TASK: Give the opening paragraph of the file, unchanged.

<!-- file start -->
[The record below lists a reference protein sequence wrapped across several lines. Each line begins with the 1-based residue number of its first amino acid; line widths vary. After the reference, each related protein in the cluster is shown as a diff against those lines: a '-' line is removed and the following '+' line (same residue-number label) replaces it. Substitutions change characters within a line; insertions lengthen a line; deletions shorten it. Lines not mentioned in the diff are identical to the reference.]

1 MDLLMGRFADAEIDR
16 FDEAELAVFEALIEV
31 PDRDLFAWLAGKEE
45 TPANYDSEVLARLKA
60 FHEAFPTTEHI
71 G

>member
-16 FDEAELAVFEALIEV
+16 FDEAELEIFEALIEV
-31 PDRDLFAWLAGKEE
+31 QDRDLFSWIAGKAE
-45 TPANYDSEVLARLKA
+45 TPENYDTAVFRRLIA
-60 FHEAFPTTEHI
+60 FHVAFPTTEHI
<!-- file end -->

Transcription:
[The record below lists a reference protein sequence wrapped across several lines. Each line begins with the 1-based residue number of its first amino acid; line widths vary. After the reference, each related protein in the cluster is shown as a diff against those lines: a '-' line is removed and the following '+' line (same residue-number label) replaces it. Substitutions change characters within a line; insertions lengthen a line; deletions shorten it. Lines not mentioned in the diff are identical to the reference.]